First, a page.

Local rights group Licadho distributed food and other supplies to more than 600 female prisoners and guards at prisons around the country Thursday to mark International Women’s Day.
Female staff and inmates at 18 prisons each received “symbolic” packets of food, hygiene products and a krama from the NGO, said Licadho founder Kek Galabru.
“[The donations were given] just to show that we don’t forget about them,” she said. “[Prisoners] have rights to live like others.”
Keo Khemaly, an inmate at Phnom Penh’s PJ Prison jailed a year ago for smuggling drugs, said she had fallen into a life of crime because she was poor.
“[I] had no money,” she said in an interview. “I want people to avoid drug smuggling—it is not a good job for you.”
On Thursday morning, PJ Prison’s five female inmates—four of them clad in blue uniforms—waited eagerly for visitors who arrived during the lunch hour. The five women share a 4-by-8-meter cell.
“Those women get on well with each other,” said Srey Vanntha, director of PJ Prison, adding that the women routinely cook meals together in the prison yard.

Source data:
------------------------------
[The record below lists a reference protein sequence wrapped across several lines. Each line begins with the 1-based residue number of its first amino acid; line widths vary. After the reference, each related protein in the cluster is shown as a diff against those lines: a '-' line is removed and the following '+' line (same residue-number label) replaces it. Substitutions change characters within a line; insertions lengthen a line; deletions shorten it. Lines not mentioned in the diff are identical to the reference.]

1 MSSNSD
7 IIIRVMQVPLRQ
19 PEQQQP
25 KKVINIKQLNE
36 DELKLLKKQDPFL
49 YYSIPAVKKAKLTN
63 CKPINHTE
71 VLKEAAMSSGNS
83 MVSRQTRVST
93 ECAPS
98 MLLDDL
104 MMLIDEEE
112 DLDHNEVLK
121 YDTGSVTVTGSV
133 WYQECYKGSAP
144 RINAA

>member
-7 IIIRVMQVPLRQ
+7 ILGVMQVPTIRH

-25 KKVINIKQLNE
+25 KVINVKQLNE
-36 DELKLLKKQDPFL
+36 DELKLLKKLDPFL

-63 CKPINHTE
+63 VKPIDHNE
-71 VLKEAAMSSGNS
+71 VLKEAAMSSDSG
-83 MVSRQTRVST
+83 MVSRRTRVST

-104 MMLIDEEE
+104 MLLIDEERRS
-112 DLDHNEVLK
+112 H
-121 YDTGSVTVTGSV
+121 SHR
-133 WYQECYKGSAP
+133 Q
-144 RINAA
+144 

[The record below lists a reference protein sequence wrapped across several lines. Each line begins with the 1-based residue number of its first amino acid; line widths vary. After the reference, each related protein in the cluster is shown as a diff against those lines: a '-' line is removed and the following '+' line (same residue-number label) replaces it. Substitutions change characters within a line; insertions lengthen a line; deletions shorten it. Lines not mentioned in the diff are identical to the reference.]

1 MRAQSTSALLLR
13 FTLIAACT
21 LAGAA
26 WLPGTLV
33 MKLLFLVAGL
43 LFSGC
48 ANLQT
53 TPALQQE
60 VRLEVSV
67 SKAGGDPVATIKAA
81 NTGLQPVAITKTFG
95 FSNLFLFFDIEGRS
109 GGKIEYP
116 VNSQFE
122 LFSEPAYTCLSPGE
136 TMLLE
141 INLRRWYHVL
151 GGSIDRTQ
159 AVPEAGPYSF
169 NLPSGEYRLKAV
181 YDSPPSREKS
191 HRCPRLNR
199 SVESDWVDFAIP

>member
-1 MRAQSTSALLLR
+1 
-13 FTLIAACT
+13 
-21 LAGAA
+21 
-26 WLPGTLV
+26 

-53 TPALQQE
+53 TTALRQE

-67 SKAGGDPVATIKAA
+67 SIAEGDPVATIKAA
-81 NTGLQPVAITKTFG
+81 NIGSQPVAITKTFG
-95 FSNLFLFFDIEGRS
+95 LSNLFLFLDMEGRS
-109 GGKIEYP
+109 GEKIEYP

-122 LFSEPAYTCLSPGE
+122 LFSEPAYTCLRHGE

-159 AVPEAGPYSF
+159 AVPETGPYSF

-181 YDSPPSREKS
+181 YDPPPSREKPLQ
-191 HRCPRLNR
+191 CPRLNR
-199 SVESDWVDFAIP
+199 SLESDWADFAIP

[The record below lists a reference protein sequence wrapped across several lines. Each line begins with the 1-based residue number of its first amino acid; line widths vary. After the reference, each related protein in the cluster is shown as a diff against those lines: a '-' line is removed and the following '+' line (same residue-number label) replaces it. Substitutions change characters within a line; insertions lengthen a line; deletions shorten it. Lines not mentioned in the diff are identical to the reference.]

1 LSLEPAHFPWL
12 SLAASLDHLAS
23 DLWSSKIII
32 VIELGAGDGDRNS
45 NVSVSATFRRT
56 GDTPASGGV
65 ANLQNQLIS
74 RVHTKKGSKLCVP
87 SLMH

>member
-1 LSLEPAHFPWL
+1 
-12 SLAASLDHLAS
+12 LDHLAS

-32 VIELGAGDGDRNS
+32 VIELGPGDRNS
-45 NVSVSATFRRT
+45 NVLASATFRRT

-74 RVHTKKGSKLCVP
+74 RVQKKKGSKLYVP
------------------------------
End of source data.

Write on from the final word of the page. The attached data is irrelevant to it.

Conditions for female inmates at CC2—the women’s section of Prey Sar Prison—are more difficult, said Licadho Coordinator Sao Chan Horm. Up to 36 women crowd one cell, and 15 children live with their mothers at the prison, she said. Five of the nearly 300 female prisoners who received gifts from Licadho were pregnant, she added.
Licadho released a report this month on violence against women in 2006.
According to the report, reported cases of domestic violence “significantly increased” last year, going from 178 cases in 2005 to 220 cases. It is not clear whether the increase was due to more cases or more reporting. “But the reality is that domestic violence is very common,” the report says.
The report indicated that rape cases increased from 66 cases reported to Licadho in 2005 to 86 last year; rapes reported in the media increased from 286 in 2005 to 311 in 2006.